To the court Mr. Bollinger gave the During his whole legal career he also utmost respect and good faith. He was had an office in Hanover where he gave true to the best ideals and noble traattention to clients in the evening.
ditions of the bar. His relations with He is survived by a sister Mary, the his professional brethren were uniformly wife of Rev. Dr. Paul E. Koller, Mans- happy and courteous. His vivacious disfield, Ohio; brother, Preston Bollinger, position and sparkling wit enlivened Philadelphia, and a sister, Anna, wife of every social occasion. His presence alJ. F. Rebert, Hanover.
way's meant good cheer and his friends The deceased was a member of the were numerous and steadfast. The bar Emanuel Reformed church of Hanover has lost a loyal and beloved member and since early boyhood and was also a mem
we here record our affectionate regard ber of different fraternal organizations for his and we shall long cherish the
memory of his life and character. On Wednesday morning, March 25, 1925, Walter B. Mays, Esq., in the
Robert S. Spangler, H. C. Niles, and presence of a large number of the mem- R. P. Sherwood, Esqs., seconded the mobers of the bar, specially assembled, tion, and made eulogistic addresses. moved the court to spread upon the min-Hon. N. Sargent Ross, Judge, paid a utes of the court the following minute:
beautiful and feeling tribute to the memThe members of the York County Bar have been deeply saddened by the death ory of Mr. Bollinger. An order was of John J. Bollinger, Esq., who died male directing the minute to be made a March 23, 1925, after a brave battle with part of the permanent records of the lingering illness.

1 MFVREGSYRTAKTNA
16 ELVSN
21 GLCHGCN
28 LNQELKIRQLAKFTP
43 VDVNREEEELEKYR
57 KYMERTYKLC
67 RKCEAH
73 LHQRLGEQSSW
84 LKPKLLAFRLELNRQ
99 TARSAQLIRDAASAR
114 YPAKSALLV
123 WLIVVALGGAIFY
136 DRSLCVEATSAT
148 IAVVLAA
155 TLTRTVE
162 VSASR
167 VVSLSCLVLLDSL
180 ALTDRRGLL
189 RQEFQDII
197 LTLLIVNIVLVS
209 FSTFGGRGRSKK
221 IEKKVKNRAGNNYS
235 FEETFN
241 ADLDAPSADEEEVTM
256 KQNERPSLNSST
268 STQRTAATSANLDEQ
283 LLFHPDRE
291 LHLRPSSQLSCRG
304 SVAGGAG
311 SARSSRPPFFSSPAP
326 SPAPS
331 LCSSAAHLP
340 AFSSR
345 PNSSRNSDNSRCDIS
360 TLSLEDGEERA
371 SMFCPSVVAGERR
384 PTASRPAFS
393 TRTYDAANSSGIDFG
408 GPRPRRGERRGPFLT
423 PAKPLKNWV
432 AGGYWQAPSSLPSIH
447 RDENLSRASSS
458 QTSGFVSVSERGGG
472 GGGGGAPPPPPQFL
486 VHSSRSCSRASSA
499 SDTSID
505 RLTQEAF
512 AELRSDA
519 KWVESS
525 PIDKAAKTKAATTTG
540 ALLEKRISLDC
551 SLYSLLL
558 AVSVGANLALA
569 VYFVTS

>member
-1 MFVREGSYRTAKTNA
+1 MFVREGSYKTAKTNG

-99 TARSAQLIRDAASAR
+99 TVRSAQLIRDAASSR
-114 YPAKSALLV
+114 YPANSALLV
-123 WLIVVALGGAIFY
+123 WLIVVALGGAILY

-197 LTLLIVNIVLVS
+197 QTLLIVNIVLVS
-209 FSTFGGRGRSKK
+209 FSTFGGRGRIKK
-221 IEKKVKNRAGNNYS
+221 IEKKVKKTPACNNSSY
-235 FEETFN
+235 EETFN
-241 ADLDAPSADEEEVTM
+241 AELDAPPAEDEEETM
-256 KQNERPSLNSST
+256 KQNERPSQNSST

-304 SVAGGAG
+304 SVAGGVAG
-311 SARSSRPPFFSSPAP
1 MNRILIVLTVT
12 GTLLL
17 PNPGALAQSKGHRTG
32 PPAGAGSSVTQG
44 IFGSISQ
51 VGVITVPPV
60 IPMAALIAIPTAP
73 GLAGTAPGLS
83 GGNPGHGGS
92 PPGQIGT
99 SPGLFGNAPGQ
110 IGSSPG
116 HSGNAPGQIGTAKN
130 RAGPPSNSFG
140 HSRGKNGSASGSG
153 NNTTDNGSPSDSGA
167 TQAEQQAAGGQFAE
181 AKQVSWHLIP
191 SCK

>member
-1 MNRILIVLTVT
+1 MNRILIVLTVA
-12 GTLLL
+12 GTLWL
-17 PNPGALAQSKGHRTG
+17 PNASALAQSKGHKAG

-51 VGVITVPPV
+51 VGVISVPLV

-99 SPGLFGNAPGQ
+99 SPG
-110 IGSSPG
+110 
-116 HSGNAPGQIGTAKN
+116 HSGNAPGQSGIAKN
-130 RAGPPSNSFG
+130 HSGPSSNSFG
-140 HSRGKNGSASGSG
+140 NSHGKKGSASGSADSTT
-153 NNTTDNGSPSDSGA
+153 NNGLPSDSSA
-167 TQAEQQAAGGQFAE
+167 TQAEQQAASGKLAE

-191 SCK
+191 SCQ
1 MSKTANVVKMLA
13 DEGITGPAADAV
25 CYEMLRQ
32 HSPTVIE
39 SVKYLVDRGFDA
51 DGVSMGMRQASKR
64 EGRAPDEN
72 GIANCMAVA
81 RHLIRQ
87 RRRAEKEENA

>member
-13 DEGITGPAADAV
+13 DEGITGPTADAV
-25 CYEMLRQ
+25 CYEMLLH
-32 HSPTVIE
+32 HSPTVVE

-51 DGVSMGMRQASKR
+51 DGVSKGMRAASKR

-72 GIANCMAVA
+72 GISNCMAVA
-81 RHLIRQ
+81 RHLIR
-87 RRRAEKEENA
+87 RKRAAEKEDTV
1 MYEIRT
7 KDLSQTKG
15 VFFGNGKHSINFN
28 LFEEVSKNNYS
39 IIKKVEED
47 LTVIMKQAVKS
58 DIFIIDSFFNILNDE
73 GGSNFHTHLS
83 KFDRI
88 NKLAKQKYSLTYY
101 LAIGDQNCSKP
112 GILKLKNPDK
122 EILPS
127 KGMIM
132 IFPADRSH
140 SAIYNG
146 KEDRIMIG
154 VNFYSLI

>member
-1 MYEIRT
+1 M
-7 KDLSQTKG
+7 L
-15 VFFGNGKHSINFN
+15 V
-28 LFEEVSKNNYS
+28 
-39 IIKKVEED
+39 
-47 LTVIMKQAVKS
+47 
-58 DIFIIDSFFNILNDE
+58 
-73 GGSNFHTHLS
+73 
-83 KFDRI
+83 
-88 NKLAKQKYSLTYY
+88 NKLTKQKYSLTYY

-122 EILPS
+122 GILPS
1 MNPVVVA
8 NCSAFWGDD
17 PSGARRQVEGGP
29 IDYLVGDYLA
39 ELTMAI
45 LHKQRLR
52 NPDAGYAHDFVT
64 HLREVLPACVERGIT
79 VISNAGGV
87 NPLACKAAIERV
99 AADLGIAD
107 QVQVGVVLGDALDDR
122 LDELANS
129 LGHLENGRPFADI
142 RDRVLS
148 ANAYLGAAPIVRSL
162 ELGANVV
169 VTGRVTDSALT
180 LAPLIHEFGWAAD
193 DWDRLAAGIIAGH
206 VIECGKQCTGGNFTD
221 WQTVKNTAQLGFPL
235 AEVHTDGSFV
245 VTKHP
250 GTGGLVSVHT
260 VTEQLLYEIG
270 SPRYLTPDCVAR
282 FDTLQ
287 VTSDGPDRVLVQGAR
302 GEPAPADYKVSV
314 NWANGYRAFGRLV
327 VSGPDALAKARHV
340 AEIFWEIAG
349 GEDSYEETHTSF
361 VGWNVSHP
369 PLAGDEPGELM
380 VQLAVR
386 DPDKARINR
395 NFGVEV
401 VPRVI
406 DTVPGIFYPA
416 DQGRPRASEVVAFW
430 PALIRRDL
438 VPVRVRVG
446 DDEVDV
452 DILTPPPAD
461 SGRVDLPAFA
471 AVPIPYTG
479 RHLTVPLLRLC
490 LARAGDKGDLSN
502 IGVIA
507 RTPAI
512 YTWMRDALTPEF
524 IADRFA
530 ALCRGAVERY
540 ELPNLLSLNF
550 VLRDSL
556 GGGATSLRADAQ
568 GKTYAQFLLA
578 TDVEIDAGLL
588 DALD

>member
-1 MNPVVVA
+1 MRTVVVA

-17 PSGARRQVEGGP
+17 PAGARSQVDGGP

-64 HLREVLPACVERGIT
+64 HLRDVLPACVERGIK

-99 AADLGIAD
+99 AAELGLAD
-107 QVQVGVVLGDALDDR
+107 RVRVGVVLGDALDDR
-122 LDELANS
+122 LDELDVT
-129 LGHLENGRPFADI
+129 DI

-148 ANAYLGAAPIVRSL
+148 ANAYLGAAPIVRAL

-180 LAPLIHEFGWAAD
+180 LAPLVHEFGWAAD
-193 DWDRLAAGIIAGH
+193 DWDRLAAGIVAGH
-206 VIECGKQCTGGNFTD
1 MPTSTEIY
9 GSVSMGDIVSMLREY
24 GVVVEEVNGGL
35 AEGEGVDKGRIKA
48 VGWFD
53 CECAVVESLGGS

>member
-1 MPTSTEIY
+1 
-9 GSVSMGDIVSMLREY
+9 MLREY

court. President Judge Wanner, in Mr. Bollinger was admitted to this bar making the order, spoke in appreciative on July 23, 1901. Endowed with a keen terms of Mr. Bollinger's diligence and and alert mind, he readily gained a sound integrity as a lawyer. knowledge of the law and a thorough grasp of its fundamental principles. To
C. P. of
Allegheny Co. and damage by the fire to be $2,370.50.
On December 7, 1921, the plaintiff, Coury, Etc. v. Standard Fire
Couury, assigned his claim to the use Insurance Co.
plaintiff, William Wuerthele. On March 15, 1922, this suit was brought, marked
for the use of Wuerthele, and the afPleading und practice-motion to fidavit of claim made by Wuerthele only,
without setting out any knowledge he had amend after entering judgment for part of the case before he became assignee, of claim- d ffidavit to amended state- and this statement of claim alleges that
on November 21, 1921, the parties duly ment.
entered into an agreement for submisPlaintiff's motion to amend a statement of